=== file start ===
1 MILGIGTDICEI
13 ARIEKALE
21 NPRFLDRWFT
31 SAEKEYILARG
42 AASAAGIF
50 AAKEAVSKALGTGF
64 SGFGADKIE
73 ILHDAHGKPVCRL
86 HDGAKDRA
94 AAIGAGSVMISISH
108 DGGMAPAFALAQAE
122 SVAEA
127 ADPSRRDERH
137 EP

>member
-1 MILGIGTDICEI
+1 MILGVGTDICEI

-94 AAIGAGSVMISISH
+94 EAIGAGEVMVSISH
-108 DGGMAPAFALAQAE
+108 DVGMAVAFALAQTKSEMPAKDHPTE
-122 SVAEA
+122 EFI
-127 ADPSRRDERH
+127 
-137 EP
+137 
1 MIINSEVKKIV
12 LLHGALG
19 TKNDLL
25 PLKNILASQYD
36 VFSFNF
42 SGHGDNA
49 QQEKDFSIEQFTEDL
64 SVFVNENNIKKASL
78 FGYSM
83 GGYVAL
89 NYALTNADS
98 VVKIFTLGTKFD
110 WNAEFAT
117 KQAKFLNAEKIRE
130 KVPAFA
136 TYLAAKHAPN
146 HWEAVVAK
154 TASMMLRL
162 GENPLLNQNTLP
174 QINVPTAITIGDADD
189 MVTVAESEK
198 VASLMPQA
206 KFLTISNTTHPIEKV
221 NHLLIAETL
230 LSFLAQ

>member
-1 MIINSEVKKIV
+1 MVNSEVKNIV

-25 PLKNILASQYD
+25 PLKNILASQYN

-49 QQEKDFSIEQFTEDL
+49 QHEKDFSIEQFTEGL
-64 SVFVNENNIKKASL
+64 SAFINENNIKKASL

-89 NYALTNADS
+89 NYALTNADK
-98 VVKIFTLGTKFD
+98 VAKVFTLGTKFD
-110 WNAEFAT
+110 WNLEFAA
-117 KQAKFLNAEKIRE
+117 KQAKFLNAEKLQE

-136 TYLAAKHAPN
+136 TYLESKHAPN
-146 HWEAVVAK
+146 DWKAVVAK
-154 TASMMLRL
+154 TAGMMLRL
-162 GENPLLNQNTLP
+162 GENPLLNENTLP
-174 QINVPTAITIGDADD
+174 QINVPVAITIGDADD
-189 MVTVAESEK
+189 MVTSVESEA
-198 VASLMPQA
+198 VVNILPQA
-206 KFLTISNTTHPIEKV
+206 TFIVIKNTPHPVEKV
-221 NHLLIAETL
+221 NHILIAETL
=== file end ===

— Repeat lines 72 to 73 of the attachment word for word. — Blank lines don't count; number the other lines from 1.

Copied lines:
-146 HWEAVVAK
+146 DWKAVVAK